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  Recruitment Selection - How to recruit the right staff

Recruitment Selection Recruitment selection is all about gathering evidence to determine the applicant best suited to the post in question.

This evidence should be closely linked to the criteria set out in the job description and person specification (see here).
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The most common method for doing this is by interview. There are, however, a number of other tools at our disposal. There is nothing new in this. In bygone days, if a typist were being recruited, it was common for them to be given a typing test to check for speed and accuracy.

When preparing to see candidates, one of the considerations for managers is which selection methods would provide the best evidence of an applicant's suitability for the job. Below are some of the commonly used approaches.
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Ability tests

Certain core skills may be required in a particular job. These may include basic abilities such as literacy and numeracy. There are a number of standard tests for these widely available to purchase. Similarly, standard exercises exist to check other areas such as computer literacy.

In the case of skills that are particular to an occupational sector, specific tests can be designed within the organisation. In this latter case, it is important to devise tests that are not only relevant, but which are also easy to administer and assess. 'Essay' type questions are notoriously difficult, in that they are open to a degree of subjectivity.
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Individual activities

Specific exercises can be bought or designed in order to check out particular skills. Common examples of these would include 'In Tray' exercises, information management, and presentations.

'In Tray' exercises are where candidates are typically given a whole raft of jobs that need to be undertaken over a given period, together with the job roles of other people within a team. The task for the applicant is to determine the priorities of the various tasks and who to delegate which tasks to. Clearly, where prioritising and delegation are prime requirements of the job, this sort of activity provides a good indicator of those skills.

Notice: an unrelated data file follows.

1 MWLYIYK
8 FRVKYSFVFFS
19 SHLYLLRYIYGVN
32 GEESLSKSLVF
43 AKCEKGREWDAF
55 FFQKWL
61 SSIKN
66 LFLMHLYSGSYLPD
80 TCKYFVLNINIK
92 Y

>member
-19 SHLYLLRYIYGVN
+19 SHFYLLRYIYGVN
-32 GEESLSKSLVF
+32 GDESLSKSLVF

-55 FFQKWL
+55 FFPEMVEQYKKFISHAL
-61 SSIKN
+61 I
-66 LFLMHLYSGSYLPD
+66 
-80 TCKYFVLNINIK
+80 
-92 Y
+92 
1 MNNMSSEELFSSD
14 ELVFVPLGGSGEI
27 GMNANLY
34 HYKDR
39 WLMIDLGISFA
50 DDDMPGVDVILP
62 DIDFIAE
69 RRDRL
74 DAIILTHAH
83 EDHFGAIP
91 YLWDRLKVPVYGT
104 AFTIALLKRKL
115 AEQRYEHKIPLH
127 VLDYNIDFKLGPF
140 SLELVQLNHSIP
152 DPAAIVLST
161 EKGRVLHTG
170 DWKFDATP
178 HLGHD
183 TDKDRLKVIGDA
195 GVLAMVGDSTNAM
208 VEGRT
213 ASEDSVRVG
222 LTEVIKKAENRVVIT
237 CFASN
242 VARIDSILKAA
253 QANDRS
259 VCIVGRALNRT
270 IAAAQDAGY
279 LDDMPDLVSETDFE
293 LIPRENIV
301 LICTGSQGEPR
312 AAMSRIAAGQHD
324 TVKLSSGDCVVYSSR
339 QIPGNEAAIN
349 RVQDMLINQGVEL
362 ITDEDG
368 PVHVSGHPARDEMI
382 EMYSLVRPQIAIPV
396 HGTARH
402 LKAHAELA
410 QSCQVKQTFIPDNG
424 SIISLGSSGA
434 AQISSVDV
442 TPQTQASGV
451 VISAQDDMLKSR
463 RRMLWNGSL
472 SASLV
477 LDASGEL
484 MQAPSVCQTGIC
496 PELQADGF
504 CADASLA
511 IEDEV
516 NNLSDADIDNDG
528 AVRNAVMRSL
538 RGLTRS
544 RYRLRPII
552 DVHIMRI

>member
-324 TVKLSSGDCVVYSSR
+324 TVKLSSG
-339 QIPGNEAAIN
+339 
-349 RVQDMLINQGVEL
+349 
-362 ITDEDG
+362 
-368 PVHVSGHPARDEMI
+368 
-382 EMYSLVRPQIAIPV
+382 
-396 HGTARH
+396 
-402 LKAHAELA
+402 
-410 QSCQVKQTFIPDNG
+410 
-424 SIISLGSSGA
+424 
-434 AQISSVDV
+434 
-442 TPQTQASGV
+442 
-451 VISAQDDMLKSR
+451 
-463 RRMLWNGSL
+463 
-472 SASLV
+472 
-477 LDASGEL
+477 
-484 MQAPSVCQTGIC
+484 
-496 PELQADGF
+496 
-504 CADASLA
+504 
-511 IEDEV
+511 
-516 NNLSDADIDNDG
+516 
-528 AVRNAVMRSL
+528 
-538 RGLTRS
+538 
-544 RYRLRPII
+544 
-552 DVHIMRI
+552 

Similarly, where collating and providing information is a requirement, activities can be devised to demonstrate this. Candidates would typically be given a whole range of documents and be asked to produce a bulletin summarising that information in, say, 500 words.

Presentations are commonly used as a means of testing someone's technical knowledge. Asking applicants to give a ten-minute presentation on a topic such as customer care might be a case in point. It is vital to remember here (as with other recruitment methods) what it is that you are looking for. If you are looking for a clear sense of customer care, don't judge the person on their presentations skills - unless giving presentations is part of the job role. The presentation is just your vehicle for finding out the applicant's understanding of the topic in hand. Listen and judge them on the content, not their style.
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Group activities

As with the above, it is increasingly common for applicants to be asked to engage in group tasks, to see how they interact with others. An example of this would be getting them to read a brief, form an opinion, and then in the group, reach a consensus. This tells you about their ability to understand the situation in the brief, to present their case, and to influence others, whilst understanding the need to negotiate the best way forward.
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Psychometric testing

This is a much more formalised approach and seen as being specialist field. Such tests are normally used as predictors of likely behaviour in certain situations. Many tests covering a wide range of situations, such as working in a team are available for purchase. Normally, only those who have qualified to administer the tests can purchase them.

These are expensive and are normally solely used for more senior roles, or increasingly for assessing graduate intakes.
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Assessment centres

These are really just a combination of the above where all applicants attend for a day (sometimes longer) and are put through a series of individual and group activities, often combined with one or two interviews. These are, again, expensive and therefore often only used for more senior posts.
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Observation and assessment

When using methods other than interviews, it is important that the observation and assessment is carried out properly. Whilst they clearly go hand in hand, they should be divorced in terms of time. In other words, they are not a simultaneous activity.

First, be clear about what you are looking for within a particular activity and focus on that (see presentations example above). Let's take a group activity. Whilst the activity is in progress the assessors (always have a minimum of two) should position themselves as unobtrusively as they can, but where they can see and hear everything that goes on. During the activity they should simply record the events as they unfold. No judgements should be made at this stage. If you assess while you observe there is a tendency to reinforce your first impressions.

As soon as is practical after the activity, the assessors should sit down and map the observations against the pre-set criteria, in order to determine the individual performance levels.
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Recruitment is all about finding the best person for the job. Anything that helps you to do this should be employed. Getting it wrong is expensive.
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